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he small proportion of wood about them, which could not contain air enough to render the strokes, in any considerable neasure, full and sonorous. There is a great deal of differnce in the make, not only of the several kinds of instrunents, but even among those of the same name. The Syinga, for example, has sometimes four, and sometimes more pipes, as high as the twelve. The same variety of strings may be observed on their harps, and of stops on their Tibia, which shows the little foundation that such writers have gone upon, who, from a verse perhaps in Virgil's Eclogues, r a short passage in a classic author, have been so very nice n determining the precise shape of the ancient musical nstruments, with the exact number of their pipes, strings, nd stops. It is, indeed, the usual fault of the writers of ntiquities, to straiten and confine themselves to particuar models. They are for making a kind of stamp on everyhing of the same name, and if they find anything like an old lescription of the subject they treat on, they take care to egulate it on all occasions, according to the figure it makes n such a single passage: as the learned German author, quoted by Monsieur Baudelot, who had probably never seen nything of a household god, more than a canopus, affirms oundly, that all the ancient lares were made in the fashion of a jug-bottle. In short, the antiquaries have been guilty f the same fault as the system-writers, who are for cramping heir subjects into as narrow a space as they can, and for relucing the whole extent of a science into a few general naxims. This a man has occasion of observing more than nce, in the several fragments of antiquity that are still to be seen in Rome. How many dresses are there for each particular deity! What a variety of shapes in the ancient rns, lamps, lachrymary vessels, Priapuses, household gods, which have some of them been represented under such a articular form, as any one of them has been described with a an ancient author, and would probably be all so, were hey not still to be seen in their own vindication? Madam Dacier, from some old cuts of Terence, fancies that the larva, r the persona of the Roman actors, was not only a vizard or the face, but had false hair to it, and came over the whole ead like a helmet. Among all the statues at Rome, I remember to have seen but two that are the figures of actors, which are both in the Villa Matthei. One sees on them the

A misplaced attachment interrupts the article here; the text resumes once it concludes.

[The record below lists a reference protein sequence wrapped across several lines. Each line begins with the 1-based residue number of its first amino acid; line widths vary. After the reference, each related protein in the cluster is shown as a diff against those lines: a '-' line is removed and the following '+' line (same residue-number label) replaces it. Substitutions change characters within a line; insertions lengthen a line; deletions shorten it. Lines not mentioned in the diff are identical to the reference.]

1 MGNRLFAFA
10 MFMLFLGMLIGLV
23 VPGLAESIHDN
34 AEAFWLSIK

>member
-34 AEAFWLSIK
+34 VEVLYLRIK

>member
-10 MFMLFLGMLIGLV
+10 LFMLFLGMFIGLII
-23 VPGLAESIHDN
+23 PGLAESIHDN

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fashion of the old sock and larva, the latter of which answers the description that is given of it by this learned lady, though I question not but several others were in use; for I have seen the figure of Thalia, the comic muse, sometimes with an entire head-piece in her hand, sometimes with about half the head, and a little frizze, like a tower, running round the edges of the face, and sometimes with a mask for the face only, like those of a modern make. Some of the Italian actors wear at present these masks for the whole head. I remember formerly I could have no notion of that fable in Phædrus, before I had seen the figures of these entire headpieces.

Personam tragicam fortè vulpes viderat ;
O quanta species, inquit, cerebrum non habet!

As wily Renard walked the streets at night,
On a tragedian's mask he chanced to light,
Turning it o'er, he muttered with disdain,
How vast a head is here without a brain?

Lib. i. Fab. 7.

I find Madam Dacier has taken notice of this passage in Phædrus, upon the same occasion; but not of the following one in Martial, which alludes to the same kind of masks.

Non omnes fallis, scit te Proserpina canum,
Personam capiti detrahet illa tuo.

Lib. iii. Ep. 43.
Why shouldst thou try to hide thyself in youth?
Impartial Proserpine beholds the truth,
And, laughing at so fond and vain a task,
Will strip thy hoary noddle of its mask,

In the Villa Borghese is the bust of a young Nero, which shows us the form of an ancient Bulla on the breast, which is neither like a heart, as Macrobius describes it, nor altogether resembles that in Cardinal Chigi's cabinet; so that without establishing a particular instance into a general rule, we ought, in subjects of this nature, to leave room for the humour of the artist or wearer. There are many figures of gladiators at Rome, though I do not remember to have seen any of the Retiarius, the Samnite, or the antagonist to the Pinnirapus. But what I could not find among the statues, I met with in two antique pieces of Mosaic, which are in the possession of a cardinal. The Retiarius is engaged with the Samnite, and has had so lucky a throw, that his net covers the whole body of his adversary from head to foot, yet his antagonist recovered himself out of the toils, and was conqueror, accord


ng to the inscription. In another piece is represented the combat of the Pinnirapus, who is armed like the Samnite, and not like the Retiarius, as some learned men have supposed on the helmet of his antagonist are seen the two Pinnæ, that stand up on either side like the wings in the petasus of a Mercury, but rise much higher, and are more bointed.